CIUDAD VICTORIA, Mexico (NewsNation) — The Tamaulipas State governor said two of the four kidnapped Americans were found dead Tuesday after they were kidnapped last week after crossing into Mexico, according to the Associated Press. A third individual was discovered injured and the fourth unharmed.
The four had entered the border town of Matamoros, across from Brownsville, Texas, on Friday and were traveling in a white minivan with North Carolina license plates.
“Absolutely sickened that it ended this way,” former FBI agent Jennifer Coffindaffer said. “But I have to say, not completely surprised. These cartel groups, these gangs, are ruthless.”
The family reported the four were traveling to receive a medical procedure at a cheaper rate, but former FBI Executive Assistant Director Josh Skule said his first gut instinct was they were down there for something other than that.
“They ignored the ‘do not travel’ warnings into a very dangerous area,” Skule said. “This area of Mexico is very hotly contested. It’s an ongoing civil war, the Gulf Cartel, obviously very violent. Everybody should be concerned about traveling into that area.”
The U.S. State Department’s travel warning for Tamaulipas state warns U.S. citizens not to travel there. However, being a border city, U.S. citizens who live in Brownsville, or elsewhere in Texas, frequently cross to visit family, attend medical appointments or shop. It would also be a crossing point for people traveling deeper into Mexico.
The State Department actually issued Level 4 do not travel warnings for six Mexican states, including Tamaulipas, where the abduction happened. In all, there is some kind of travel advisory in 30 of 32 Mexican states for U.S. citizens.
“The message should be just that: It is not safe,” Coffindaffer said. “It is being completely overrun by these cartels and there’s so much political corruption that exists as well.”
Skule said that money is an incentive for a cartel to kidnap Americans.
“Mexicans, especially the cartels, believe that all Americans are wealthy,” Skule said. “And it looks to be a case of mistaken identity.”
The FBI deployed a host of resources through the San Antonio field office, including the Critical Incident Response Group, which has hostage negotiators who are well-versed in these types of situations, Skule said.
Skule also said that the legal attaché in Mexico City — the FBI senior representative to the embassy in Mexico — worked on the case, as well as interlocutors with the intelligence community and the Drug Enforcement Agency. All agencies looked to get information to determine the whereabouts of the four innocent victims.
While the FBI is the agency that led this operation, author and former Secret Service special agent Evy Poumpouras said she thinks the primary source of information would come from the DEA because it is the agency that directly deals with cartels in that area.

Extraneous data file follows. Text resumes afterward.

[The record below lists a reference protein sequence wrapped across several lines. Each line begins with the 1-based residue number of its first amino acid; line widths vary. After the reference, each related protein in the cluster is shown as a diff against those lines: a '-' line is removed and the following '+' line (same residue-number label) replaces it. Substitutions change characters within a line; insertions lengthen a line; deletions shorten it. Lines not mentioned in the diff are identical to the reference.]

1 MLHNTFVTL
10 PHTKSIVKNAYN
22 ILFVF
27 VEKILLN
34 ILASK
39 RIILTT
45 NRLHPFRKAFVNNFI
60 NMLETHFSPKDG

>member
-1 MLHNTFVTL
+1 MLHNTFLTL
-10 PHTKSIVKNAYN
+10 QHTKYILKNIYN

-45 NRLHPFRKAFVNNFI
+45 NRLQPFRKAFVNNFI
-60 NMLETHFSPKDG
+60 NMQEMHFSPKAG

Poumpouras said these agencies would likely use tactics like wiretapping and intercepting communication to hear any dialogue about what is happening in hopes they could pinpoint where the four individuals might have been taken.
“This is going to be a very difficult situation. And I do think, you know, in line with what your previous experts were saying, this seems to be something that’s wrong place, wrong time,” Poumpouras said.
Poumpouras continued, “The only thing is, there’s always been violence in this area, very bad violence. This isn’t anything new. Even migrants crossing through, they’ve experienced murders, assassinations, they use them to move drugs through, and they also sexually assault the women passing through. So these cartels are extremely powerful. They control the borders, hands down. And so this is going to be quite a challenge.”
The FBI offered a $50,000 reward for the victims’ return and the arrest of the kidnappers, but Poumpouras said she doesn’t believe any people living in that area would risk giving any information for that amount of money, especially since they are already living under “such duress.”
“These types of cartels, they don’t just harm you. They don’t just go after you. They go after your entire family. So I don’t see anything coming of that. I would be surprised,” she said.
Former U.S. Attorney General William Barr recently compared Mexican drug cartels to ISIS, saying the U.S. needs to designate the cartels as terrorist organizations.
Poumpouras agreed with Barr’s assessment. She said these groups operate on the same level as terrorist groups: “They are heavily armed — well-armed — even better armed than the police or local authorities down there. They have all the power, they control everything.”